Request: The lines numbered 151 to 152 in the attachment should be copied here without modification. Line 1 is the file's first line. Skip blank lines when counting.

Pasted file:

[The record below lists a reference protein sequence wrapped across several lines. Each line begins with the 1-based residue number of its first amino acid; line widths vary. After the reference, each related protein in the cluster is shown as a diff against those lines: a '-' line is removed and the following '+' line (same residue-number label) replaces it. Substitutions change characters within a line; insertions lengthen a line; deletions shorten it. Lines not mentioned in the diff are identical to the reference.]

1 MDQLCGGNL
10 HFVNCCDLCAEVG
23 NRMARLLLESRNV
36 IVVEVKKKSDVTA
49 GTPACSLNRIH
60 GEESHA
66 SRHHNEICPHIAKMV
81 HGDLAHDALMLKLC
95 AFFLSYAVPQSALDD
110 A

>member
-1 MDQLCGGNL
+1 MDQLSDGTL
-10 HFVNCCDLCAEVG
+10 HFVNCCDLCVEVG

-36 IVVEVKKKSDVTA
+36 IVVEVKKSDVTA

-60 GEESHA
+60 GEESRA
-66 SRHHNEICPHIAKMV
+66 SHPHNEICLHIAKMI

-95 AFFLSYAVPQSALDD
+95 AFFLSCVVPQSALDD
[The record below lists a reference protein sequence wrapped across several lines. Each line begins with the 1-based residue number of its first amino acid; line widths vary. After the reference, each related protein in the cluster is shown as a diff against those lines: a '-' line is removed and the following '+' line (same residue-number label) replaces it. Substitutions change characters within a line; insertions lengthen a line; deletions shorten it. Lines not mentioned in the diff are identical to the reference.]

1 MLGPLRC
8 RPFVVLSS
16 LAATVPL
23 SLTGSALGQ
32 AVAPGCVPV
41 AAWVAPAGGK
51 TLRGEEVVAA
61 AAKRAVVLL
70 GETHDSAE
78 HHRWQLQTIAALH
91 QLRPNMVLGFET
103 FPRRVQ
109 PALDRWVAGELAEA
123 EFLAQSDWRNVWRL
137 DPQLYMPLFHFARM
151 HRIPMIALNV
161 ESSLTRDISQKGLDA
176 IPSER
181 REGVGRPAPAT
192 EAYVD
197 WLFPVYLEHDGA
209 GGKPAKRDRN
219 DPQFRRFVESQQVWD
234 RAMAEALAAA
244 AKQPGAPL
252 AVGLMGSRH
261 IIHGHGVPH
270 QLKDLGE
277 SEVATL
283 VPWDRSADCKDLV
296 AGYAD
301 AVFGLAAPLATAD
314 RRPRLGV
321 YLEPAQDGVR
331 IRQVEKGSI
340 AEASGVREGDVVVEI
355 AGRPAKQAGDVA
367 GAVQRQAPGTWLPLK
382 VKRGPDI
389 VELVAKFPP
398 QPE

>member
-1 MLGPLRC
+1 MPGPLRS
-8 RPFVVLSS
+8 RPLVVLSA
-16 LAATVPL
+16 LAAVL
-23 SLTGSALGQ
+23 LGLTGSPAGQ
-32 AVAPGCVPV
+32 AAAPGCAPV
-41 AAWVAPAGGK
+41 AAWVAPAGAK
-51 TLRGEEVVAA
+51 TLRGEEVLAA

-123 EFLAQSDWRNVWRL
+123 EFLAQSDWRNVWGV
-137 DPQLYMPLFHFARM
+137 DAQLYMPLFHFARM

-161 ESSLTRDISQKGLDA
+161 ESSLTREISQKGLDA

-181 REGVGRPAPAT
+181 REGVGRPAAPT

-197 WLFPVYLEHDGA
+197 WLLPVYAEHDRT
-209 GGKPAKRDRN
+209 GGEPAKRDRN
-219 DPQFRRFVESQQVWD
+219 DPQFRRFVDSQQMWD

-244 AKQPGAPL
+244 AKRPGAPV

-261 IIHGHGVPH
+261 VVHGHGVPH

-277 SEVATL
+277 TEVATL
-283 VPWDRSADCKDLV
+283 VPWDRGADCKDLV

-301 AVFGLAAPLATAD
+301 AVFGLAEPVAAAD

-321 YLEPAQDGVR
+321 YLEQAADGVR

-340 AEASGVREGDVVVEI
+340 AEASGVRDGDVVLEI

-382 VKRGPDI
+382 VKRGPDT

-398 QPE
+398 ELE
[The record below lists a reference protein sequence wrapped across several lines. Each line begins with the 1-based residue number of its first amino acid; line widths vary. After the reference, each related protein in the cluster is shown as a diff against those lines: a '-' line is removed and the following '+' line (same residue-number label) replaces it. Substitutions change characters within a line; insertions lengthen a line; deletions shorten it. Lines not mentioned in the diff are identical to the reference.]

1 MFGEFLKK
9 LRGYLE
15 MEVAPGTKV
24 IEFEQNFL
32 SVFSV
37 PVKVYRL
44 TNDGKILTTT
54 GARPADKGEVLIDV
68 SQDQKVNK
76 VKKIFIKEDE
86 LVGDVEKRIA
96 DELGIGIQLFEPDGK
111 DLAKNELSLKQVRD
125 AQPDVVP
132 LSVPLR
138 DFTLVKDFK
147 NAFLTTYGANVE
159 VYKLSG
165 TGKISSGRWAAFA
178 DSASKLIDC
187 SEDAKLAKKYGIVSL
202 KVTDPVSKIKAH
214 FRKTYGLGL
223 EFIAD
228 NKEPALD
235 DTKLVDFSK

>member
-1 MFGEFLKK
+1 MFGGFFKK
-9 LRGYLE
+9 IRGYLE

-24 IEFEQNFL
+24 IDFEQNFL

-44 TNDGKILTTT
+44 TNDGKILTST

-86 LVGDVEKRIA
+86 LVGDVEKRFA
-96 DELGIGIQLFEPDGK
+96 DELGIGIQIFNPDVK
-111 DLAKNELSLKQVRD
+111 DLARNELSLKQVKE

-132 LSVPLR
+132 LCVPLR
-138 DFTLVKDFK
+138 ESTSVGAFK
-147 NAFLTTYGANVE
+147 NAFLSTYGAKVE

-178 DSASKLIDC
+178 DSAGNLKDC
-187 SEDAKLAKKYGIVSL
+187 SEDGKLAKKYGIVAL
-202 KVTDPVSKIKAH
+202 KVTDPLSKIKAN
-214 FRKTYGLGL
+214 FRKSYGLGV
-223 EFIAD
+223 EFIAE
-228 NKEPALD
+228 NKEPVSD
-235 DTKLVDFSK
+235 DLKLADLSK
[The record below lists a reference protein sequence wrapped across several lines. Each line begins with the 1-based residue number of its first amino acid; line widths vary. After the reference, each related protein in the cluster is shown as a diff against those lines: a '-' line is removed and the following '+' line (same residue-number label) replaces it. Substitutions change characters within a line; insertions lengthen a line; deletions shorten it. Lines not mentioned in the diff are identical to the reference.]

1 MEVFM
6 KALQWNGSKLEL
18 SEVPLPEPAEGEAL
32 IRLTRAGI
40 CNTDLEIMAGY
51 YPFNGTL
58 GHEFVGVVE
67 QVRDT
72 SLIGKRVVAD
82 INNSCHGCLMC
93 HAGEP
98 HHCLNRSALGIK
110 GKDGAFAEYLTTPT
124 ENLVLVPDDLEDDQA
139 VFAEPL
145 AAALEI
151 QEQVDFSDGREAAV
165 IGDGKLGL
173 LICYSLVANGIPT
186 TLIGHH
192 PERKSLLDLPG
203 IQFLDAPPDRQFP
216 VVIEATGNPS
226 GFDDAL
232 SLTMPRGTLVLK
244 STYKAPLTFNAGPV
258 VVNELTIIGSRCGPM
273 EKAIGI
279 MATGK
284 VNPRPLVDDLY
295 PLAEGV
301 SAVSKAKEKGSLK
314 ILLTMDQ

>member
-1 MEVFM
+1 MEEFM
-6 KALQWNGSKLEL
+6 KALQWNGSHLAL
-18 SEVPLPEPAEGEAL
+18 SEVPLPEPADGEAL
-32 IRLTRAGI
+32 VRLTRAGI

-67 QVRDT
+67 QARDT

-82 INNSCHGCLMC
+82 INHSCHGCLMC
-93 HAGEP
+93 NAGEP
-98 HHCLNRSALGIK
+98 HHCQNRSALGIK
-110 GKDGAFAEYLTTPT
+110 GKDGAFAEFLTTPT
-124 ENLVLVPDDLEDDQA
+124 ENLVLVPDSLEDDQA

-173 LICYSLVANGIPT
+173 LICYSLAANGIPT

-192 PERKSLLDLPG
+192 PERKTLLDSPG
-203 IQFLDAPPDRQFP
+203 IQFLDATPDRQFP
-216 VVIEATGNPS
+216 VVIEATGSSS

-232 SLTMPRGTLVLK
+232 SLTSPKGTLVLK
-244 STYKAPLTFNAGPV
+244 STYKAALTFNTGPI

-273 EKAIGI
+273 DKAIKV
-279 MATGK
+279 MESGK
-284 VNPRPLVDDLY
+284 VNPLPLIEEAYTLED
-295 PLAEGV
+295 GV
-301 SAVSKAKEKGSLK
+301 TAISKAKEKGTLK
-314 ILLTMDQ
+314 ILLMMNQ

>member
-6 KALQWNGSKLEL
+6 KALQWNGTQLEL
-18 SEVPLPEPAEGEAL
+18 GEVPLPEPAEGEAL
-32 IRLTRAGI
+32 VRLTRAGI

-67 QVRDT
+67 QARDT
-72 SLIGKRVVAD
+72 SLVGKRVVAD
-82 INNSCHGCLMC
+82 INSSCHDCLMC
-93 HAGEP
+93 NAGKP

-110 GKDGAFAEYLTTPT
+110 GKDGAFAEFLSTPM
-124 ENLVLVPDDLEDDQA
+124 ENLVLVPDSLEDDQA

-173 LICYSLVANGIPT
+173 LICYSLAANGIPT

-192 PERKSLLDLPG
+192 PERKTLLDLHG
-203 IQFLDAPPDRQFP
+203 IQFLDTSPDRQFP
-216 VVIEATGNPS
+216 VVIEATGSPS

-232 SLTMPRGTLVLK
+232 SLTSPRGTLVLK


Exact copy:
+86 LVGDVEKRFA
-96 DELGIGIQLFEPDGK